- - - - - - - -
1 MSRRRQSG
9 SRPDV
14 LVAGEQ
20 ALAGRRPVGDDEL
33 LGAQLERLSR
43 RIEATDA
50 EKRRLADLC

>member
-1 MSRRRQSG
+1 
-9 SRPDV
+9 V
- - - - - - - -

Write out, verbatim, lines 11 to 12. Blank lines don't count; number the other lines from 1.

-9 SRPDV
+9 V